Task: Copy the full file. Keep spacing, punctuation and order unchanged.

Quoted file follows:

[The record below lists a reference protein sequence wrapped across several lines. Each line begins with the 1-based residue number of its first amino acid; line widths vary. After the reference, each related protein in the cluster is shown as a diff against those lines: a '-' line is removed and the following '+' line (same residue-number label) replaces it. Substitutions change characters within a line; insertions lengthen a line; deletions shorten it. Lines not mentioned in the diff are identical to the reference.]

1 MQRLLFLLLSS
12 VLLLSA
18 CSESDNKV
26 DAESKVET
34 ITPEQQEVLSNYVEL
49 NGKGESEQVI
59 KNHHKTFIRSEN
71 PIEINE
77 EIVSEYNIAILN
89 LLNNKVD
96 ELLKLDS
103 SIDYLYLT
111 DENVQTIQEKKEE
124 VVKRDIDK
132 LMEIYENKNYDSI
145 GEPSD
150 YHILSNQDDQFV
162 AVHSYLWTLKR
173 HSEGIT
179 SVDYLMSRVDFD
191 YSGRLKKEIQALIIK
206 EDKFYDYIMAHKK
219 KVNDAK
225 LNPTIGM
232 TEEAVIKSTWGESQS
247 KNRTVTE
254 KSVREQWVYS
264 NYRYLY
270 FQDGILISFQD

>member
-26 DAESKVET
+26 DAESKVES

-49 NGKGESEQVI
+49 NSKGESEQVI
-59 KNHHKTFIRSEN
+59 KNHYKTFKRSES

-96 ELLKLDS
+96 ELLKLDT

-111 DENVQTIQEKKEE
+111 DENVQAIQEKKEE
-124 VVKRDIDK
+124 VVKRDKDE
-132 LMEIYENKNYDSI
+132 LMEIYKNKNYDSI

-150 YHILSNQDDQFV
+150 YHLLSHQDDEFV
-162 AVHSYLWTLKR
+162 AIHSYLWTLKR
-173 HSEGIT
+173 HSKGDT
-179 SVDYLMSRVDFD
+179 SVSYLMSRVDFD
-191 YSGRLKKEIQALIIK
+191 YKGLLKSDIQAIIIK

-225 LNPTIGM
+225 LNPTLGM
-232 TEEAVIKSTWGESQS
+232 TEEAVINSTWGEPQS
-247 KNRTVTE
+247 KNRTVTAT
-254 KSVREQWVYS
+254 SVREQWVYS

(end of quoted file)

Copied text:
[The record below lists a reference protein sequence wrapped across several lines. Each line begins with the 1-based residue number of its first amino acid; line widths vary. After the reference, each related protein in the cluster is shown as a diff against those lines: a '-' line is removed and the following '+' line (same residue-number label) replaces it. Substitutions change characters within a line; insertions lengthen a line; deletions shorten it. Lines not mentioned in the diff are identical to the reference.]

1 MQRLLFLLLSS
12 VLLLSA
18 CSESDNKV
26 DAESKVET
34 ITPEQQEVLSNYVEL
49 NGKGESEQVI
59 KNHHKTFIRSEN
71 PIEINE
77 EIVSEYNIAILN
89 LLNNKVD
96 ELLKLDS
103 SIDYLYLT
111 DENVQTIQEKKEE
124 VVKRDIDK
132 LMEIYENKNYDSI
145 GEPSD
150 YHILSNQDDQFV
162 AVHSYLWTLKR
173 HSEGIT
179 SVDYLMSRVDFD
191 YSGRLKKEIQALIIK
206 EDKFYDYIMAHKK
219 KVNDAK
225 LNPTIGM
232 TEEAVIKSTWGESQS
247 KNRTVTE
254 KSVREQWVYS
264 NYRYLY
270 FQDGILISFQD

>member
-26 DAESKVET
+26 DAESKVES

-49 NGKGESEQVI
+49 NSKGESEQVI
-59 KNHHKTFIRSEN
+59 KNHYKTFKRSES

-96 ELLKLDS
+96 ELLKLDT

-111 DENVQTIQEKKEE
+111 DENVQAIQEKKEE
-124 VVKRDIDK
+124 VVKRDKDE
-132 LMEIYENKNYDSI
+132 LMEIYKNKNYDSI

-150 YHILSNQDDQFV
+150 YHLLSHQDDEFV
-162 AVHSYLWTLKR
+162 AIHSYLWTLKR
-173 HSEGIT
+173 HSKGDT
-179 SVDYLMSRVDFD
+179 SVSYLMSRVDFD
-191 YSGRLKKEIQALIIK
+191 YKGLLKSDIQAIIIK

-225 LNPTIGM
+225 LNPTLGM
-232 TEEAVIKSTWGESQS
+232 TEEAVINSTWGEPQS
-247 KNRTVTE
+247 KNRTVTAT
-254 KSVREQWVYS
+254 SVREQWVYS